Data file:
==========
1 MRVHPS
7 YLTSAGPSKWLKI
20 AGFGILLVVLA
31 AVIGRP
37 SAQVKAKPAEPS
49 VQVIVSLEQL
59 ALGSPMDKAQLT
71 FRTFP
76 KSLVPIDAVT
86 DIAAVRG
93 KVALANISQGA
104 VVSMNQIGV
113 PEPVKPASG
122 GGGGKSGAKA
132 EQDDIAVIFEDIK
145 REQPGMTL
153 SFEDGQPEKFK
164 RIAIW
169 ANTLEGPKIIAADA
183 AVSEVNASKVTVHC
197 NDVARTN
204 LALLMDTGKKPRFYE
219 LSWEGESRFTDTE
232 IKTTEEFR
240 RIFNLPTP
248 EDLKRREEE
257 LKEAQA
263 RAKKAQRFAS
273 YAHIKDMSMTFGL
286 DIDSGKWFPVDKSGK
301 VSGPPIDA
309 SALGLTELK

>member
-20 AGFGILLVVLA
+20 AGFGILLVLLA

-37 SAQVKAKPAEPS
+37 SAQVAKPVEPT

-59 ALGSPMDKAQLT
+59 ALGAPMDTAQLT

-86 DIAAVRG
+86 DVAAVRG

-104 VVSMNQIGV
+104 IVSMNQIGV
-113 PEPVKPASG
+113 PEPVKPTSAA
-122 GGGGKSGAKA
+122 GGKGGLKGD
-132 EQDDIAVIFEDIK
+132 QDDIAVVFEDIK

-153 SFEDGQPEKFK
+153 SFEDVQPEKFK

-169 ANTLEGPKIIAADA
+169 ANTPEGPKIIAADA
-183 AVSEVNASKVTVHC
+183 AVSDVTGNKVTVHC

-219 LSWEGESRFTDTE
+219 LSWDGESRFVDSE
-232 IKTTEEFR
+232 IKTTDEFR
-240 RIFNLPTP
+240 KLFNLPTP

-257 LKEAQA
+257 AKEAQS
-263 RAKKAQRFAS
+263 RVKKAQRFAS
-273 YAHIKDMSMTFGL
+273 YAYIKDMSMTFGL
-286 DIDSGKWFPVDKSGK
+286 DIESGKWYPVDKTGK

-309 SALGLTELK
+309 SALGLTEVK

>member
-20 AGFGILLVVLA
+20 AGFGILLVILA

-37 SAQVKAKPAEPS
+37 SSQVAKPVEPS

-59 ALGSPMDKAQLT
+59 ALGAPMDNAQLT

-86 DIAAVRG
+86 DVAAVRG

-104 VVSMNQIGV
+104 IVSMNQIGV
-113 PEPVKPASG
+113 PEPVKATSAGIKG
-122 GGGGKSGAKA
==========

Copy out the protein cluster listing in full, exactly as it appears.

1 MRVHPS
7 YLTSAGPSKWLKI
20 AGFGILLVVLA
31 AVIGRP
37 SAQVKAKPAEPS
49 VQVIVSLEQL
59 ALGSPMDKAQLT
71 FRTFP
76 KSLVPIDAVT
86 DIAAVRG
93 KVALANISQGA
104 VVSMNQIGV
113 PEPVKPASG
122 GGGGKSGAKA
132 EQDDIAVIFEDIK
145 REQPGMTL
153 SFEDGQPEKFK
164 RIAIW
169 ANTLEGPKIIAADA
183 AVSEVNASKVTVHC
197 NDVARTN
204 LALLMDTGKKPRFYE
219 LSWEGESRFTDTE
232 IKTTEEFR
240 RIFNLPTP
248 EDLKRREEE
257 LKEAQA
263 RAKKAQRFAS
273 YAHIKDMSMTFGL
286 DIDSGKWFPVDKSGK
301 VSGPPIDA
309 SALGLTELK

>member
-20 AGFGILLVVLA
+20 AGFGILLVLLA

-37 SAQVKAKPAEPS
+37 SAQVAKPVEPT

-59 ALGSPMDKAQLT
+59 ALGAPMDTAQLT

-86 DIAAVRG
+86 DVAAVRG

-104 VVSMNQIGV
+104 IVSMNQIGV
-113 PEPVKPASG
+113 PEPVKPTSAA
-122 GGGGKSGAKA
+122 GGKGGLKGD
-132 EQDDIAVIFEDIK
+132 QDDIAVVFEDIK

-153 SFEDGQPEKFK
+153 SFEDVQPEKFK

-169 ANTLEGPKIIAADA
+169 ANTPEGPKIIAADA
-183 AVSEVNASKVTVHC
+183 AVSDVTGNKVTVHC

-219 LSWEGESRFTDTE
+219 LSWDGESRFVDSE
-232 IKTTEEFR
+232 IKTTDEFR
-240 RIFNLPTP
+240 KLFNLPTP

-257 LKEAQA
+257 AKEAQS
-263 RAKKAQRFAS
+263 RVKKAQRFAS
-273 YAHIKDMSMTFGL
+273 YAYIKDMSMTFGL
-286 DIDSGKWFPVDKSGK
+286 DIESGKWYPVDKTGK

-309 SALGLTELK
+309 SALGLTEVK

>member
-20 AGFGILLVVLA
+20 AGFGILLVILA

-37 SAQVKAKPAEPS
+37 SSQVAKPVEPS

-59 ALGSPMDKAQLT
+59 ALGAPMDNAQLT

-86 DIAAVRG
+86 DVAAVRG

-104 VVSMNQIGV
+104 IVSMNQIGV
-113 PEPVKPASG
+113 PEPVKATSAGIKG
-122 GGGGKSGAKA